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Getting to grips with brand marketing in Japan

WPP’s Mike Busby says that brand marketing in Japan still lags product marketing – not surprising given Japan’s reputation for high standards, engineering excellence and best practice in product design. But brand marketing is valuable too

“There's a lot of emphasis on craftsmanship in Japan,” says Busby. “For hundreds of years there’s been a long-standing tradition of craft, design and manufacturing excellence. It’s what has put Japan on the map.”

By the same token, marketing in Japan is a very well-established function, but it’s very much driven by product excellence. “If we look at ads in Japan – across all media – you mainly see product-focused messages. That’s normal – companies need to sell their products – but if you look outside Japan, to say the US or the UK, there’s a lot more emphasis on creating an emotional connection – brand marketing – with the consumer,” he says.

That’s not to say there isn't any attempt to deliver emotional storytelling through humour or entertainment in Japanese ads; the ads are just much more functional. 

The data says value lies in brand strength 

There’s a direct correlation between brand strength and business performance. We know that from the data collected by WPP’s BAV which has been surveying consumers for 30 years. “This is partly driven by product, but it is also driven by other factors – or what BAV calls brand attributes,” says Busby. 

It’s easy to see a direct tangible return on investment in marketing a product through pricing and/or distribution, and to do so quickly. But brand-building is not always immediate and can take months, if not years, to achieve results. What BAV data tells us not only globally, but for Japan individually, is that brand value shows up in stock market performance and brand recommendation data – but it takes time. Ultimately, BAV tells us that the strongest brands grow business value 78% faster than the average S&P500 brand. And, typically, a 3% increase in brand strength creates a 1% increase in brand market share.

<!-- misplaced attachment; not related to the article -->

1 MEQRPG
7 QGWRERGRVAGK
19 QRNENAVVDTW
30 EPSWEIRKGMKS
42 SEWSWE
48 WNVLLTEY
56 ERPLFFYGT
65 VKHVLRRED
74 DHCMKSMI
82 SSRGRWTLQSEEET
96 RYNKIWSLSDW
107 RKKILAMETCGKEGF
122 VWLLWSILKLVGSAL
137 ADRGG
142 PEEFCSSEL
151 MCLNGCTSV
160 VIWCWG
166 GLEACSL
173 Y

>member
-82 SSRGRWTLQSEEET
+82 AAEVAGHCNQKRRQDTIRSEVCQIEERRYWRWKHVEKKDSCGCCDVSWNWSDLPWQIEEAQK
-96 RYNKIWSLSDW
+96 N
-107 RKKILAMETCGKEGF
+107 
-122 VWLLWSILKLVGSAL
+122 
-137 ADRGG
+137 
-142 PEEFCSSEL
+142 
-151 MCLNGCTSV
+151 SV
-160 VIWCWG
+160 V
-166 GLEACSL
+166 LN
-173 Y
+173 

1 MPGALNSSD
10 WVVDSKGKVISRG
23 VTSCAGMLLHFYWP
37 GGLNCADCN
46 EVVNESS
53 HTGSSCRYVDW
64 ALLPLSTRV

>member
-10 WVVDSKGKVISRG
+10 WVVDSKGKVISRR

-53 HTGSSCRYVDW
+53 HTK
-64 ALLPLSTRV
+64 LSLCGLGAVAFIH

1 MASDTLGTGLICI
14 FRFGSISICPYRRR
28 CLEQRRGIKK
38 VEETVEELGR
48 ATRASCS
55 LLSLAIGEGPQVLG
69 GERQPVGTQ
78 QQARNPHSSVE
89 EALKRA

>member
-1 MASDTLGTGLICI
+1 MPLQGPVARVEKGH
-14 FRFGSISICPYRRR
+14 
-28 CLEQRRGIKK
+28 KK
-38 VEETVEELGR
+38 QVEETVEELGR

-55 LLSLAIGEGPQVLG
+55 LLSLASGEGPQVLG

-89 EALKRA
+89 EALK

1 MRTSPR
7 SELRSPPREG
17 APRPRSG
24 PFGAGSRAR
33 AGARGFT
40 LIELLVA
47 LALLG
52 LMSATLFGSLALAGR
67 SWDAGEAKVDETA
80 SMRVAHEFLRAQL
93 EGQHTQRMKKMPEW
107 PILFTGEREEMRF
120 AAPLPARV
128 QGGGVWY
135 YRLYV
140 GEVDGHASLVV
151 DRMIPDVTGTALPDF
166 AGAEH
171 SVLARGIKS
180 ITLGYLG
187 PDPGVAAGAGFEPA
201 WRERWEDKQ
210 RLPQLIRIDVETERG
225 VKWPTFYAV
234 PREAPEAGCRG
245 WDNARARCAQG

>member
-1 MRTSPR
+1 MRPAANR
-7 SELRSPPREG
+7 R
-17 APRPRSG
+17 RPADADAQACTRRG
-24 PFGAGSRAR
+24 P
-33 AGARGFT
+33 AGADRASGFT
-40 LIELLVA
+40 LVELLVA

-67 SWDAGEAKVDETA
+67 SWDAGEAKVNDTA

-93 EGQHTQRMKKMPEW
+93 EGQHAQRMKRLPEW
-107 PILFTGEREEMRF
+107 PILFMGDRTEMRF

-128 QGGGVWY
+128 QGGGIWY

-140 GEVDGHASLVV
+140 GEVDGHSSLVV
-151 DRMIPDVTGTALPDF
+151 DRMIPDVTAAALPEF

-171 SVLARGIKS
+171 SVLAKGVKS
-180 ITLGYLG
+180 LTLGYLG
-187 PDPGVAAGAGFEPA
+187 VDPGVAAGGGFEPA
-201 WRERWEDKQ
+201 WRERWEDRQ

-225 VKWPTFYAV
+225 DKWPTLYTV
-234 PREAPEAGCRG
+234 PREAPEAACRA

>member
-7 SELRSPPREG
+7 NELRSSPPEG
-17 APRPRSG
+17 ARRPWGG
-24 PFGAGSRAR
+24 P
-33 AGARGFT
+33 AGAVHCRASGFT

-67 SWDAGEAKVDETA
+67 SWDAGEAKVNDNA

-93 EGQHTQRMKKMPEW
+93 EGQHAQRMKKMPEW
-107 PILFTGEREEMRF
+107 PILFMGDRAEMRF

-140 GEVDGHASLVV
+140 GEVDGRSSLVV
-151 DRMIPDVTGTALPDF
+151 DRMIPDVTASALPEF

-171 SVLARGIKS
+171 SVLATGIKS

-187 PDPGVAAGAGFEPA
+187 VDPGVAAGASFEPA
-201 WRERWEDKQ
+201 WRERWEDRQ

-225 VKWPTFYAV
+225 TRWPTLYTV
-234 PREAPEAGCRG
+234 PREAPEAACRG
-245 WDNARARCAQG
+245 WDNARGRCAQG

“BAV helps us build brands and strengthen those brands for the future – as well as drive product growth,” says Busby. “When you undertake both product and brand marketing – combining product strengths with emotional connections – brands end up with a smarter marketing mix, maximising their growth potential.” 

Using current and past BAV data, the path of a brand’s development can be tracked and, importantly, be predicted. “And the data not only indicates the brand’s position in relation to its direct competitors, but also in relation to the market generally,” he says. 

“For example, a company that is selling a smartphone is not just competing with other phone manufacturers. It might also be competing with products in other segments, such as the newest gaming console, an electric bike or a limited-edition watch, in fact anything that attracts similar disposable income. That’s where it gets complicated. But it's important for a company to look beyond its direct competition, to all competitors, to successfully compete for that disposable income.” 

Countries are brands too 

Anecdotally we know that the country in which a product is made can positively impact its brand equity. We know from the BAV Best Countries data that where brands come from matters. In fact, 83% of consumers agree that consumer brands play an important role in defining a country’s culture.